Days of Glory

The Seattle City Library rarely lets me down; I just watched the DVD of a 2006 French/Algerian film (English captions) called "Days of Glory" (“Indigènes"). It is a little-known tale about a little-known military operation during WWII.

The French recruited Algerian and Senegalese soldiers to help them fight the Nazis. The recruits were promised liberté, égalité, fraternité, as their reward. Instead, those North African (Muslim) men were used as a human shield for French troops, who followed them and claimed their victories. There were no promotions for these soldiers, their mail was confiscated and destroyed, they fought in the European winters wearing just their sandals but still were told to expect Veteran's benefits at the war's end. That promise has been repeated over the subsequent decades but never funded.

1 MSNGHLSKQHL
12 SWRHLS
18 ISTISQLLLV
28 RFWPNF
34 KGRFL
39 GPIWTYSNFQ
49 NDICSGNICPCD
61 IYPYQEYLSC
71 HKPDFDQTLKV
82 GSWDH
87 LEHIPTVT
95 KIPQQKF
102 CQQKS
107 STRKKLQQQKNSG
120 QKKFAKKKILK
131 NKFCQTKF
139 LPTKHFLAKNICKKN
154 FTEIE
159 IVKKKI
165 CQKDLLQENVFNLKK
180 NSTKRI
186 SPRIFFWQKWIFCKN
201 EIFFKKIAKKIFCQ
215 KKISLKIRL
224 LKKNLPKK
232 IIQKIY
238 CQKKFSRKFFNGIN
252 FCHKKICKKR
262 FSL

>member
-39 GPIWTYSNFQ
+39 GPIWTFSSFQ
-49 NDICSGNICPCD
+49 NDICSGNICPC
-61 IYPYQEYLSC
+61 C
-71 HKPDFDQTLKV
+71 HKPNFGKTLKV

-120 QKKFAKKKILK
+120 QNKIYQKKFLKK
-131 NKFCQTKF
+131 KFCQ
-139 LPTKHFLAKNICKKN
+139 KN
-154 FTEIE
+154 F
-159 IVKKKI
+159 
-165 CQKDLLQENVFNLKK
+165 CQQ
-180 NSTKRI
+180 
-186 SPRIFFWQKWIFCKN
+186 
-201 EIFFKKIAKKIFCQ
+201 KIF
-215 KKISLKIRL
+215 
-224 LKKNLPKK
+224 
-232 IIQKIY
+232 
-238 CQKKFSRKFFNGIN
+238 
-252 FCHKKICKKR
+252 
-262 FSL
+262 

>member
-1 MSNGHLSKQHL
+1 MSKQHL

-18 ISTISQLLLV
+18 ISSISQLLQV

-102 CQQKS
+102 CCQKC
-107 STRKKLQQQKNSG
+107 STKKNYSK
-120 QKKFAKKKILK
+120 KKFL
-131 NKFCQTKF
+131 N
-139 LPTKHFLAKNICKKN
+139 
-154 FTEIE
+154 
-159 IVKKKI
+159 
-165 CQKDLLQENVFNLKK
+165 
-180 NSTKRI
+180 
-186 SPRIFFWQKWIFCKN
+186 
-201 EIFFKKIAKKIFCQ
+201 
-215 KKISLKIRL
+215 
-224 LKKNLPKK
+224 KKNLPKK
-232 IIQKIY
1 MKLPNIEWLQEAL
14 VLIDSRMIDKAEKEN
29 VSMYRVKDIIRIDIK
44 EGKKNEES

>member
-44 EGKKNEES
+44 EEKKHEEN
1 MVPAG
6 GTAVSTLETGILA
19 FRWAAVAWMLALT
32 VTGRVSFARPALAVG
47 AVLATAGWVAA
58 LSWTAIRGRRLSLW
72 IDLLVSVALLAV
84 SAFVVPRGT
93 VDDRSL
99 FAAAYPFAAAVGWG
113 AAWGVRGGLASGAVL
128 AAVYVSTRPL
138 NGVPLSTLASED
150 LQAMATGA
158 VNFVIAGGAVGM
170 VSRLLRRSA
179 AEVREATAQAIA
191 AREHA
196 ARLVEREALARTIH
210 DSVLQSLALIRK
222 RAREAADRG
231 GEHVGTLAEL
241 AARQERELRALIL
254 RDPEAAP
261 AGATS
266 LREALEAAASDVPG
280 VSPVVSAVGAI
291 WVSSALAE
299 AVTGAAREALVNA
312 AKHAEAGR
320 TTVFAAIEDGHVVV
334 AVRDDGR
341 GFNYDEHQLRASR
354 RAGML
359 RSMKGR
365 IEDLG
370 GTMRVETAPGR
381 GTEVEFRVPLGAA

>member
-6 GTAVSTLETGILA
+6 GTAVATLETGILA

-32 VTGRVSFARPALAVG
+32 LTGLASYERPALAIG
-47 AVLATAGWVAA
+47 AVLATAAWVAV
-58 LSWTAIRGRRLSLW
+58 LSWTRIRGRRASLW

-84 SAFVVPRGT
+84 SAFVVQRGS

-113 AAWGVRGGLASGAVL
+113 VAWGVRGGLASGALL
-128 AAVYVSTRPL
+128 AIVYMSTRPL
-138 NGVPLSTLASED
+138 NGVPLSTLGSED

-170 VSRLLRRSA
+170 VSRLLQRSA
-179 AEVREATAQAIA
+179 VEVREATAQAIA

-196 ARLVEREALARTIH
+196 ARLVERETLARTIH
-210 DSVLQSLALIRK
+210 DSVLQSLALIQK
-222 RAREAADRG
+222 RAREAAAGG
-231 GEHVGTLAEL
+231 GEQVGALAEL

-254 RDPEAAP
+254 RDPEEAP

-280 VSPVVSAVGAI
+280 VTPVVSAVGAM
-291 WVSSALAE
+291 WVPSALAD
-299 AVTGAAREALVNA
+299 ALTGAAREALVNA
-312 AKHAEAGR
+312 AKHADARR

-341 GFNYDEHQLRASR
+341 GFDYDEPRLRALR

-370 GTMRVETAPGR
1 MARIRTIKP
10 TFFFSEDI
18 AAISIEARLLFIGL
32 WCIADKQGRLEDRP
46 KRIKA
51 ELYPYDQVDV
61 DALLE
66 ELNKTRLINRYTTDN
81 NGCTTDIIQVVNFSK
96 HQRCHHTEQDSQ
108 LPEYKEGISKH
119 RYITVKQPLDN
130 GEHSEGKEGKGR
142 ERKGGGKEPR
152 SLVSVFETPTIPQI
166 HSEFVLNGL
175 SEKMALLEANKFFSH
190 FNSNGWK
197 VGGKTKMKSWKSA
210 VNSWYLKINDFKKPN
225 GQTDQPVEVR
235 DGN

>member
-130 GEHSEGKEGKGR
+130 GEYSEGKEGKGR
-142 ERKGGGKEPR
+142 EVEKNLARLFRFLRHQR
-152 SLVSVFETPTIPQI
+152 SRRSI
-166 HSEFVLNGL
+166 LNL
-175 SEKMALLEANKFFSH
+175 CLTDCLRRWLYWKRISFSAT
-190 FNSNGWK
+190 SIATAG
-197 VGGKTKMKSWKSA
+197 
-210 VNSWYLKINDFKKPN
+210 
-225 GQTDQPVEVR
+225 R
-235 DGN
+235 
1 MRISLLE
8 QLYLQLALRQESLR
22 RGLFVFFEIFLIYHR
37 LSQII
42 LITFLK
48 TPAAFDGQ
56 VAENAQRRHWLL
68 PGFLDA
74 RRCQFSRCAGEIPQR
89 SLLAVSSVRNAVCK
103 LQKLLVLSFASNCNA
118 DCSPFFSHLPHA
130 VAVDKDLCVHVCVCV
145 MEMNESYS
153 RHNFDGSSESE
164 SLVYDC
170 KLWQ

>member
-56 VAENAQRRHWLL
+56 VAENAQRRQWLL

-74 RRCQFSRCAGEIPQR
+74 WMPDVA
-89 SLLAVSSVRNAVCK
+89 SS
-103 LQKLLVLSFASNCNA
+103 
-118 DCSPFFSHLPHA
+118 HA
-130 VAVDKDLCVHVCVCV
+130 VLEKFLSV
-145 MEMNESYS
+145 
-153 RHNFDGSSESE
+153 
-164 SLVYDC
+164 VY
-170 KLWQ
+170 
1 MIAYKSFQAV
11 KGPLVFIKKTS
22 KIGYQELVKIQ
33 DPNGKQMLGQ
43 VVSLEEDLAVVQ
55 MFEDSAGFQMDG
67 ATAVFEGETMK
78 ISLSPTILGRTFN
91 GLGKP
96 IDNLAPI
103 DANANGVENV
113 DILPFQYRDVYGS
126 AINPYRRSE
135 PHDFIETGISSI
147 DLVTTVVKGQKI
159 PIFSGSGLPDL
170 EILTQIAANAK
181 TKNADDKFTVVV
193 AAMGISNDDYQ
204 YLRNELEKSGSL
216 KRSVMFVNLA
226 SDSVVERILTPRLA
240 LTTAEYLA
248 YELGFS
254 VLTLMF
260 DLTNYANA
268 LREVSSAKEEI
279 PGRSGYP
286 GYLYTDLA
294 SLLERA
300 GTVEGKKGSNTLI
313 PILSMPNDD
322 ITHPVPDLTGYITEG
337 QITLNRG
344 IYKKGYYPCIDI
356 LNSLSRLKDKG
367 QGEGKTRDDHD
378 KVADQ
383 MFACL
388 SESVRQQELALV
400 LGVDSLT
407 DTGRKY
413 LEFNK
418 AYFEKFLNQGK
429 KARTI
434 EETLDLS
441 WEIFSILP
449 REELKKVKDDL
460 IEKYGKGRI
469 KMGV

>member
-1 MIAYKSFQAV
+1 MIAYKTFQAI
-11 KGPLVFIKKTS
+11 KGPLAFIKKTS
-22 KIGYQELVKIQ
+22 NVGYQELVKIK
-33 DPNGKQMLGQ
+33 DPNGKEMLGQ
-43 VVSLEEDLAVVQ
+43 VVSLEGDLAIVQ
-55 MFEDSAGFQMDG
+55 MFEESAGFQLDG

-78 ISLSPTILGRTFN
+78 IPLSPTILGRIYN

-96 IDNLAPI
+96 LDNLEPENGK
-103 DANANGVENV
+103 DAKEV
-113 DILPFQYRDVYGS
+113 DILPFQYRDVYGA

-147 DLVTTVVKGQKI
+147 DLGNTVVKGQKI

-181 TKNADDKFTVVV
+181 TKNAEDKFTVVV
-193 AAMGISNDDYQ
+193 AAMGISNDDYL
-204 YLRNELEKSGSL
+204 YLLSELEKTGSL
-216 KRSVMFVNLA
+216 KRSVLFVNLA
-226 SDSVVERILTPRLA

That adds another aspect to the recent riots in France. Not only are the Muslims marginalized, they have been lied to for over sixty years.

There are a number of Algerian actors in this film and I recognize a few of them. One of them, a little guy who is usually in comedies (and has a missing right hand from a childhood accident) is one of the producers. When the actors got together before the filming began, they realized that they were reliving the experiences of their grandfathers! They felt, and I agree, that it is a story that must be told.

This is an important element in the history of WWII.